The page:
The Muppet Show
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The Muppet Show


  • The two old men in the balcony are Statler and Waldorf and, after two New York City hotels. Statler is the taller, thinner one. Waldorf has a round head and is shorter. Waldorf's wife is named Astoria, after the famous Waldorf-Astoria Hotel.

  • Animal, the Muppet drummer, was inspired by 'Keith Moon' of The Who.

  • The Swedish Chef was inspired by the first and only TV appearance of Lars Baeckmann. His appearance was a total failure as he mumbled a strange mixture of English and Swedish while hectically preparing some sort of food. However, the makers of the Muppet Show found it very funny and created the Swedish Chef to his likeness (including the thick moustache). Baeckmann, who presently earns his money with a traveling cooking show in Sweden, was paid $80 for the rights to the character. Baeckmann is considered to be a good cook with a great sense of humor.

  • Sam, the self-proclaimed "all-American eagle" is voiced by Frank Oz, who is actually English.

  • The one-eyed cat who hangs out backstage is named "Gaffer, the backstage cat."

  • Many guest stars would be asked about their favorite Muppet and be given scenes with them. Miss Piggy was reportedly the most requested. Animal was a close second.

  • Guest stars were allowed to appear on the show only once and never appeared a second time.

  • Spike Milligan appeared on an episode of the show, wearing a t-shirt with Arabic lettering during the show's final musical number. Only after the episode had been distributed and shown around the world did the producers discover that the text on Milligan's shirt was the Arabic word for "hashish".

  • Initially, the producers had such difficulty casting guest stars that they had to call upon all their personal friends in the entertainment industry for help. This changed dramatically after Rudolf Nureyev agreed to appear. The publicity of a renowned ballet dancer appearing on such a bizarre show created such positive publicity that the show became popular and soon celebrities were lining up to appear on the show.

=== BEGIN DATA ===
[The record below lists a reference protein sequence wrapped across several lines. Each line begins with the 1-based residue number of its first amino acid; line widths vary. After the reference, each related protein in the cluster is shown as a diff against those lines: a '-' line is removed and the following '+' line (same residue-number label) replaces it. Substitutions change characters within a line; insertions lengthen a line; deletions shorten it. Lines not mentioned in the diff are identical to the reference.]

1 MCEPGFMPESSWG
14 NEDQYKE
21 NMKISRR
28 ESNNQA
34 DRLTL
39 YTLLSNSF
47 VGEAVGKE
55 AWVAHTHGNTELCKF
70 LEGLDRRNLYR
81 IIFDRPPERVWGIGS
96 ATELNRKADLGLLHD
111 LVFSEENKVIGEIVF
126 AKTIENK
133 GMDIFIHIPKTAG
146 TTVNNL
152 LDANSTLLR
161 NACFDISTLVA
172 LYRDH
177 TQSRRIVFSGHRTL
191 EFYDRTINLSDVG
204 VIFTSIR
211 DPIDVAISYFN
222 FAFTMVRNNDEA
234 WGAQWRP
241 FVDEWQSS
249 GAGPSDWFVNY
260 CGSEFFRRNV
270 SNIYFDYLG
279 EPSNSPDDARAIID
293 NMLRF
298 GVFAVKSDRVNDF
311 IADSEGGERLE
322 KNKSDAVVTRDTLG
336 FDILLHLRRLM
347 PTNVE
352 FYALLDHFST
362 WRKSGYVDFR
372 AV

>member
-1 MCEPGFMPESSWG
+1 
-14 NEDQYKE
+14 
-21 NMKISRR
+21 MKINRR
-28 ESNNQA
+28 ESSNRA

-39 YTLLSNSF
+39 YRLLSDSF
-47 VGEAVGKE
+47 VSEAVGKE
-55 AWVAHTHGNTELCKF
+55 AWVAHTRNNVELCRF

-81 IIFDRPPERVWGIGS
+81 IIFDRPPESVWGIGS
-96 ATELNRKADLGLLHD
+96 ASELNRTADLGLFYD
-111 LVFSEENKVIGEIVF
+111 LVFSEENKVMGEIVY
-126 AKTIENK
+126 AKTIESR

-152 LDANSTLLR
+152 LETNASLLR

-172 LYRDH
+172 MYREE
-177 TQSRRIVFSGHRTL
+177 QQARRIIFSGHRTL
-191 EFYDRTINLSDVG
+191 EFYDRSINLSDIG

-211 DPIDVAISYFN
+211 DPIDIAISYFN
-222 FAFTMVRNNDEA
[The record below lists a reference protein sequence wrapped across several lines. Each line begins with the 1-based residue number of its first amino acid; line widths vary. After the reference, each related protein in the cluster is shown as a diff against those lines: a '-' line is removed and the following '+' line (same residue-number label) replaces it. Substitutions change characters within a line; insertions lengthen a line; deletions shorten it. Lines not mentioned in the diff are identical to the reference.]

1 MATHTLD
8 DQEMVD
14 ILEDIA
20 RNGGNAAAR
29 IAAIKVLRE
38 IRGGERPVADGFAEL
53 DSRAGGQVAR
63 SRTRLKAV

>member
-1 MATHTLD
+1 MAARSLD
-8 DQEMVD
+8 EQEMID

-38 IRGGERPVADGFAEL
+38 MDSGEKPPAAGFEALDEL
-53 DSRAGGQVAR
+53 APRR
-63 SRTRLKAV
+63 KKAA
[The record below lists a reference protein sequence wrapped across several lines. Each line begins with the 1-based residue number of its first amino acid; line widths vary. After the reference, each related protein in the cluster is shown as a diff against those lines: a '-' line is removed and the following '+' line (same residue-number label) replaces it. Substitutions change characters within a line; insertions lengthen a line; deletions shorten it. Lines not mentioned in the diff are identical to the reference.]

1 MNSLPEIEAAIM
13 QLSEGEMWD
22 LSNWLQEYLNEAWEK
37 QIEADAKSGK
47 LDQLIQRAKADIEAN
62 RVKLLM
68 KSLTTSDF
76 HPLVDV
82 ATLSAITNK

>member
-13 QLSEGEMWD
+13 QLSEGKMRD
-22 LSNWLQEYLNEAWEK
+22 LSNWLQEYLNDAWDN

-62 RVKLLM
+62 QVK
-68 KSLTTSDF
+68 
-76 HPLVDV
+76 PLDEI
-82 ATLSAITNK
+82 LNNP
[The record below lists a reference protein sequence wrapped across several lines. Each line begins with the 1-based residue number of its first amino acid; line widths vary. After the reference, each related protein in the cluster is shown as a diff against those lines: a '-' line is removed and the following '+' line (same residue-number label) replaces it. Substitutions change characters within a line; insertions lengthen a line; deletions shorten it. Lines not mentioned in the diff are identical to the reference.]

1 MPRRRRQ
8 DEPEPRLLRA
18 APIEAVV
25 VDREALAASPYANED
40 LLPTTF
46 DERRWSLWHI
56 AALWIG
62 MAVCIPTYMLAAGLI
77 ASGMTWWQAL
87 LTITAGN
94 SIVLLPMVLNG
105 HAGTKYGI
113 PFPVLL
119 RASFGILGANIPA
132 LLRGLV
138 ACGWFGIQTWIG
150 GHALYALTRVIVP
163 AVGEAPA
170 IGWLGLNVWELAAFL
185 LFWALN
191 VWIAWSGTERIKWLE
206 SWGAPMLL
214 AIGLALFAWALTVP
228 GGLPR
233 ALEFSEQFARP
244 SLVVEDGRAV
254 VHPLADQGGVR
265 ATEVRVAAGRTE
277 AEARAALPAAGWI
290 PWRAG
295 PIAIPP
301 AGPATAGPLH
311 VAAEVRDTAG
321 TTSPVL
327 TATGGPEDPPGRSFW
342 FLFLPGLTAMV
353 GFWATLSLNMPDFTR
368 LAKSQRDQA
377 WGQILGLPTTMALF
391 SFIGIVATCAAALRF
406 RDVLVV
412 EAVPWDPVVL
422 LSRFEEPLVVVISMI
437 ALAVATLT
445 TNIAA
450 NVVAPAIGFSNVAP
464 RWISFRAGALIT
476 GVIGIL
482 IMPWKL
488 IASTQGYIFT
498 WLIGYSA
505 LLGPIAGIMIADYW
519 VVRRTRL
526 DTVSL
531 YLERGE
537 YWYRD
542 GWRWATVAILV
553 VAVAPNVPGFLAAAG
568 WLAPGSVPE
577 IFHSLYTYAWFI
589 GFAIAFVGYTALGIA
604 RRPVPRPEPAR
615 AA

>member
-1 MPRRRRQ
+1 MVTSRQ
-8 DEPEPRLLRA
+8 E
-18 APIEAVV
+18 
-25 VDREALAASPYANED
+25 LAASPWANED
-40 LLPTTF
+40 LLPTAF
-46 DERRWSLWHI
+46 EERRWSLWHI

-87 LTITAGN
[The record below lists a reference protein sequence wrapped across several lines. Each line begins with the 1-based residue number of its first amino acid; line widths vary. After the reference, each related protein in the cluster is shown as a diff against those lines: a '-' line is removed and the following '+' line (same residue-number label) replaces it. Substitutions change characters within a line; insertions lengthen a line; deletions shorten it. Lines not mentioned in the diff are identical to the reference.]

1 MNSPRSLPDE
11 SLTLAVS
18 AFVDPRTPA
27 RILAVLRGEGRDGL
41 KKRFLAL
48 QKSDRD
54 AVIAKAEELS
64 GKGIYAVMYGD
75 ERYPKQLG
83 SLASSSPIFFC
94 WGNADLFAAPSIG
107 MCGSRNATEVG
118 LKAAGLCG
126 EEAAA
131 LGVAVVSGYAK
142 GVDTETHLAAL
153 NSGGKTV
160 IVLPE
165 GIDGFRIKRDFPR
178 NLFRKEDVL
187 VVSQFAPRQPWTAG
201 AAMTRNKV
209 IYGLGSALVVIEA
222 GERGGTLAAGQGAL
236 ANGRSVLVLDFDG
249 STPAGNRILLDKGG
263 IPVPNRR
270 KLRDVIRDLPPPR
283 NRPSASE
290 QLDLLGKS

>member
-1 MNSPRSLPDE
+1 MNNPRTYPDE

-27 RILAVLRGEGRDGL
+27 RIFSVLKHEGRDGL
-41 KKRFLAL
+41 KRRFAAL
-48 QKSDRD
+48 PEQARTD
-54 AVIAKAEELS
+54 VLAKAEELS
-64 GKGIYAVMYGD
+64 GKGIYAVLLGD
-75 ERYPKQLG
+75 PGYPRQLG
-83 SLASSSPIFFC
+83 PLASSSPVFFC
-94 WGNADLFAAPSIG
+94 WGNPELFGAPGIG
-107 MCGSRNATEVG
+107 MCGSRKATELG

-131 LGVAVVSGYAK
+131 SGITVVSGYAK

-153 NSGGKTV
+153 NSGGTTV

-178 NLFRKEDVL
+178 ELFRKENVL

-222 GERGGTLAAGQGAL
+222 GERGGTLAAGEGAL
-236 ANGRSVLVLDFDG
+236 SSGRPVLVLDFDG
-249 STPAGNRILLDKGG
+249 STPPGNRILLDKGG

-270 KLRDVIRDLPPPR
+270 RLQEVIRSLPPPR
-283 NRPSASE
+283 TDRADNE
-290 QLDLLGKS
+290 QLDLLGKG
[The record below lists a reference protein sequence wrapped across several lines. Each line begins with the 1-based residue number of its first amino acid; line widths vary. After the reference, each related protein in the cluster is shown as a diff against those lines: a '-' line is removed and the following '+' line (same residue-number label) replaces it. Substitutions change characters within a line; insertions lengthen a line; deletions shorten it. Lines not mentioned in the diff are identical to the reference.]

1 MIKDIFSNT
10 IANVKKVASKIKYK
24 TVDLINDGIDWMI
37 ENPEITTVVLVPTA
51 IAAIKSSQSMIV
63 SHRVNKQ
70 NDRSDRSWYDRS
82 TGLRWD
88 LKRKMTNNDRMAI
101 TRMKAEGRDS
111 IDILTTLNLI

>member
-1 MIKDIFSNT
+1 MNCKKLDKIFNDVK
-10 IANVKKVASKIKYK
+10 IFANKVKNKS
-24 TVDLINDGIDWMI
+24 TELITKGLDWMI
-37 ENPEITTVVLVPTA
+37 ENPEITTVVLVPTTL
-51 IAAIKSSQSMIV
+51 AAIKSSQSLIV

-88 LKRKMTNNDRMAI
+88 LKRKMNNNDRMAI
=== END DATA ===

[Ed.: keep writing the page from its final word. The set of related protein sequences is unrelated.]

• The episodes were taped in London.

  • John Cleese went uncredited as the writer of episode 2.23

  • English television didn't have commercial interruptions during the programs, so many British telecasts feature scenes and musical numbers (mostly British music hall in nature) not seen in the States.

  • Besides the theme song, very few songs were actually written for the show. They were taken from old comedy albums, vaudeville standards and British Music Hall.

  • The "Mahna-Mahna" number was originally performed on the "Ed Sullivan Show."

  • Of all the musical numbers they created for the show, the one the producers were most proud of was created from Harry Belafonte's request for a meaningful piece which had the singer singing "Turn the World Around" with puppets made to resemble traditional African tribal masks.

  • The Muppet Show with 'Debbie Harry' was originally supposed to feature 'Cher' as the guest star.

  • Chris Langham, one of The Muppet Show's writers, became a guest star as a last-minute replacement. The star he was replacing was Richard Pryor.

  • Ruth Buzzi recently revealed that she was originally supposed to be the first guest on The Muppet Show, but scheduling conflicts pushed her back to episode #4. The guest star on the first episode was Juliet Prowse.

  • The Muppet Show featured Zero Mostel's last television appearance. His edition of the show was taped just three months before his death and aired three months after.

  • Senor Wences was originally booked as a guest star in the fourth season - he's even mentioned as a guest star in Scooter's "List of Guest Stars" song (tune of "Modern Major General") in the Phyllis George episode, in the middle of the fourth season- yet Wences didn't appear on the show until the following year.

  • Originally, the producers thought they would only have enough story material for three seasons. However, the characters they developed during the run provided so much creative inspiration that two more seasons were possible.

  • 'Jim Henson' wanted the show to end during the peak of its popularity and creativity - and it did. The final year featured the highest Nielsen ratings of its existence.

  • The "Turn the World Around" number was so beloved by the Muppet performers that Harry Belefonte sang the song at Jim Henson's funeral.